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Engineering behaviour of lime- and waste ceramic dust-stabilized expansive soil under continuous leaching

  • Chukwueloka A.U. OkekeEmail author
Original Paper
  • 8 Downloads

Abstract

Numerous distresses in pavement structures on chemically stabilized expansive soils have raised considerable debate regarding the long-term performance of lime-stabilized subgrades. Therefore, this paper examines the effects of continuous leaching on the durability of lime- and waste ceramic dust (WCD)-stabilized expansive subgrades. The tests were performed with different percentages of quicklime (3.5, 4.5, 5 and 10%), while the combined effects of lime and WCD were evaluated by adding 1.5% of WCD to the mixtures containing 3.5 and 4.5% lime. Geotechnical tests such as Atterberg limits, compaction and California bearing ratio (CBR), in addition to microstructural and leachate analyses, were used to evaluate the engineering properties of the stabilized soils. The CBR result shows that early strength development occurred in the soils mixed with lime and WCD. However, at longer curing periods, the beneficial effect of lime on the engineering properties of the soil increased with an increase in lime content. Results of the leaching tests show considerable changes in the physicochemical properties of the soil mixtures, while the estimated service life of the stabilized soils increased from 3.4 to 9.2 years, as lime content increased from 3.5 to 10%. Microstructural analysis results reveal that the flocculated nature of the soil fabric and the density of the fibrous cementitious compounds increased with an increase in lime content. This study clearly indicates that electrical conductivity, pH and pore-water cation concentrations can be used in combination with geotechnical tests, to correctly evaluate the durability of lime- and lime-WCD-stabilized expansive soils.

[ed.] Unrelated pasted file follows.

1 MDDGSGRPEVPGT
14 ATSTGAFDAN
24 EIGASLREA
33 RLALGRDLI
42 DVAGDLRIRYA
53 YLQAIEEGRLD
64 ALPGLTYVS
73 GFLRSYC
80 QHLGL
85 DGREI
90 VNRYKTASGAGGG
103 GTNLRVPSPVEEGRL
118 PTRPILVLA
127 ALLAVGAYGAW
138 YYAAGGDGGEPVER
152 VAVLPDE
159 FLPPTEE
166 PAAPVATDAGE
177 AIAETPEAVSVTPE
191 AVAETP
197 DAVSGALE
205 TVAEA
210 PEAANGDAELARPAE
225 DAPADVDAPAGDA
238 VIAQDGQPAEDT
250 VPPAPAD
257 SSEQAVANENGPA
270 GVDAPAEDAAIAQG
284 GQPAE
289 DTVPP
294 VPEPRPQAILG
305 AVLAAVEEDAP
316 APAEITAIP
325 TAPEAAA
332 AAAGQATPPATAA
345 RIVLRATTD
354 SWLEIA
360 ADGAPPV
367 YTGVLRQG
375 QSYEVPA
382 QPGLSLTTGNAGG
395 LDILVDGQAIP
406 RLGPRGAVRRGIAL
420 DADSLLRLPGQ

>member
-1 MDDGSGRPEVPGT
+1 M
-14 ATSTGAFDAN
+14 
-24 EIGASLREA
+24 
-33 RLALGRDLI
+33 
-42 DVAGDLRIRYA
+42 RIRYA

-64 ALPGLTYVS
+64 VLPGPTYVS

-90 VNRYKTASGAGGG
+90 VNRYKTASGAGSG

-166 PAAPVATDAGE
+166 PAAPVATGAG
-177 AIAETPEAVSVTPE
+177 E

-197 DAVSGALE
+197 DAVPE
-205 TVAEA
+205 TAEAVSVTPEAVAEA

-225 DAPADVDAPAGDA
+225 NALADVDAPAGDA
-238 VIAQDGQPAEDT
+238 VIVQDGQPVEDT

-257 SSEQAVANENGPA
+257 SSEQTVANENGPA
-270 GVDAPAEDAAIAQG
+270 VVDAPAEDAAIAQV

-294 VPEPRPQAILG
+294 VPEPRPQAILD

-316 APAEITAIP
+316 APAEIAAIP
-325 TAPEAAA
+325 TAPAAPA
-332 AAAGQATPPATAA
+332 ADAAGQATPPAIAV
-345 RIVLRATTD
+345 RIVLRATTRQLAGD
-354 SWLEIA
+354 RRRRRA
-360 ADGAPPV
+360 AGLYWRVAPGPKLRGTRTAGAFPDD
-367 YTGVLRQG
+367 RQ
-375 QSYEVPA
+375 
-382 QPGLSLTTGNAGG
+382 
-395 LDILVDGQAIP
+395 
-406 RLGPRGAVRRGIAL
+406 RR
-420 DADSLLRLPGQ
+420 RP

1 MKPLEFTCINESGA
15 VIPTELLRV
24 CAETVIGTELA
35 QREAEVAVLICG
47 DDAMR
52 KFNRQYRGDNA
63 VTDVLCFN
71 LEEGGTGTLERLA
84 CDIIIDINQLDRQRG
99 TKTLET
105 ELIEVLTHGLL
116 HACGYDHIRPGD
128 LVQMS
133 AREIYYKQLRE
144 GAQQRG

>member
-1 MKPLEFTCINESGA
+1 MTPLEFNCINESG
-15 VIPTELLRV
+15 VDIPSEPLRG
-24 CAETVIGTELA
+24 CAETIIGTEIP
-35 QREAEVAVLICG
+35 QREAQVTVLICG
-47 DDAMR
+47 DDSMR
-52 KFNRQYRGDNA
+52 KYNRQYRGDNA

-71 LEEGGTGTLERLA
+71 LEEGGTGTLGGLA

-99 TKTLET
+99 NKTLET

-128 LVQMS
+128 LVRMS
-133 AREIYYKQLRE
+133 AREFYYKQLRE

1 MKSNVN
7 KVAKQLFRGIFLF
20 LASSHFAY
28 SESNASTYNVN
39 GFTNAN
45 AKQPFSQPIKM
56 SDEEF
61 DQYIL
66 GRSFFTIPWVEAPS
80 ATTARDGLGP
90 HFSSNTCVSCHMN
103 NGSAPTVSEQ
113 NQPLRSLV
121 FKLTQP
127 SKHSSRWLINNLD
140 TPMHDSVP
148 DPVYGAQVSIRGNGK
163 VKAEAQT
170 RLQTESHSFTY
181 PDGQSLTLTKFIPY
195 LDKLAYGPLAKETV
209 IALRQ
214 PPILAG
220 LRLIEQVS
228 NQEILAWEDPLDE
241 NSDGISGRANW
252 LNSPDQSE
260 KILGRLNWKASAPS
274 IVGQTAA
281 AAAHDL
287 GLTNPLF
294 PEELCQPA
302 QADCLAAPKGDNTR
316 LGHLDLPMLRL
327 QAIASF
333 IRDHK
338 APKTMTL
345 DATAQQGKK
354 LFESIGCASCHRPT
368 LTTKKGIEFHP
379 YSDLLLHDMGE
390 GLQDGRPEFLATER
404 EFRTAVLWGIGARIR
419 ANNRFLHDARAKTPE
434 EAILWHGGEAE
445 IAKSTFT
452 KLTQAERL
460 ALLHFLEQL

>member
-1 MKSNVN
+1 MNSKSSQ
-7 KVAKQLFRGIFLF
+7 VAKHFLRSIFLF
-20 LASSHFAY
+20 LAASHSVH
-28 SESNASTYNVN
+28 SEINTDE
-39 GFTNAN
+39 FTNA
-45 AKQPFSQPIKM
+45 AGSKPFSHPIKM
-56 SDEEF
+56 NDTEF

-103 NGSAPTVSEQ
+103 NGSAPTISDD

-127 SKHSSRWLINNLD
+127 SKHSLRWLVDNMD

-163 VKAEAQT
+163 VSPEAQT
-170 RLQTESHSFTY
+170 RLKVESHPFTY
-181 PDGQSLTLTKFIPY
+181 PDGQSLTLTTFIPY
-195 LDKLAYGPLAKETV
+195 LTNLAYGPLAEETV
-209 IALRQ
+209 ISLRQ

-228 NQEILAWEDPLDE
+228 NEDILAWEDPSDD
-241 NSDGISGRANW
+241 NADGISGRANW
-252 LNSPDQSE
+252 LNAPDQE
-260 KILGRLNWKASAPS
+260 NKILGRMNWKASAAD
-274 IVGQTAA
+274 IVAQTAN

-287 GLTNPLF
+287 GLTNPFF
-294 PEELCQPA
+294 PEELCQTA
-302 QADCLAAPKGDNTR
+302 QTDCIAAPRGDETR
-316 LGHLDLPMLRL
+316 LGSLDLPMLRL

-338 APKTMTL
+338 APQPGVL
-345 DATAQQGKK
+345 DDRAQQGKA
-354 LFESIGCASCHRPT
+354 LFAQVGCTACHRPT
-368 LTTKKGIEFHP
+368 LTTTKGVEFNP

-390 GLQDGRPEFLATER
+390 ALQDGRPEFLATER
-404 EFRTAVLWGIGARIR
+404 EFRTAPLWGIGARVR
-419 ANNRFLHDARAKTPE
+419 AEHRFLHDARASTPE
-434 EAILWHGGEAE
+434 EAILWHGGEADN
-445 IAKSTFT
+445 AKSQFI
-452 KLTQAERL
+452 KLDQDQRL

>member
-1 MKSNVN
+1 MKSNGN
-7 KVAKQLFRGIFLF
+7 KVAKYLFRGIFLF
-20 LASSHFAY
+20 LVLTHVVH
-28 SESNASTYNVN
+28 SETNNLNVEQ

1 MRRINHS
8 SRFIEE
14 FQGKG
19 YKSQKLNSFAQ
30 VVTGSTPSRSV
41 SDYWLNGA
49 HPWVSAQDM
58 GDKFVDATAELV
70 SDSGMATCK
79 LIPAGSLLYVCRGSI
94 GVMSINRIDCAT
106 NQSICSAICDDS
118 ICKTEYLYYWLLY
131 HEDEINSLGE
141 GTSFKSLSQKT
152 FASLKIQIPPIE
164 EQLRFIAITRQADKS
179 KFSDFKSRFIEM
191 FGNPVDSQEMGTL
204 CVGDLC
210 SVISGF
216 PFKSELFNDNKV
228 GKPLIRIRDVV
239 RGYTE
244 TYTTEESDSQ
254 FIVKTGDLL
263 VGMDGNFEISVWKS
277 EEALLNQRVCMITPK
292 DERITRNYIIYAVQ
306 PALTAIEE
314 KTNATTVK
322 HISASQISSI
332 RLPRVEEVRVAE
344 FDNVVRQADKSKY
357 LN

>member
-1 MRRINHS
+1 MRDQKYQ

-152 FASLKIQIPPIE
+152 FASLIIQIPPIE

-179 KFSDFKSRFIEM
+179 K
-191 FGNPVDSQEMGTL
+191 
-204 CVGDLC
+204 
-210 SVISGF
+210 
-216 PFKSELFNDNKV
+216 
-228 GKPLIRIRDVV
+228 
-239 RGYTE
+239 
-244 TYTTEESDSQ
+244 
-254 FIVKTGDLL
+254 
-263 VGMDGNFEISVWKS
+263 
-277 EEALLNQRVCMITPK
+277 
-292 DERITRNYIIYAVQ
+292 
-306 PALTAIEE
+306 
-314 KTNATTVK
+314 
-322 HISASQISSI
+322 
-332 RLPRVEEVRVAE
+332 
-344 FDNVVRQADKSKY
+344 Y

Keywords

Expansive soil Pavement deterioration Lime stabilization Leachate analysis Calcium concentration Electrical conductivity 

Notes

Acknowledgements

The author expresses his gratitude to the Covenant University Center for Research, Innovation and Development (CUCRID), for providing an enabling environment conducive for academic research. Three technical staff of the Geotechnical and Environmental Engineering laboratories of Covenant University (Messrs. I. Ojuawo, K.S. Ayegbo and G. Olimaro), are gratefully acknowledged for their involvement in the laboratory analysis. The author thanks the chief editor and two anonymous reviewers for their insightful comments and suggestions on the first draft of this paper.

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© Springer-Verlag GmbH Germany, part of Springer Nature 2019

Authors and Affiliations

  1. 1.Department of Civil EngineeringCovenant UniversityOtaNigeria

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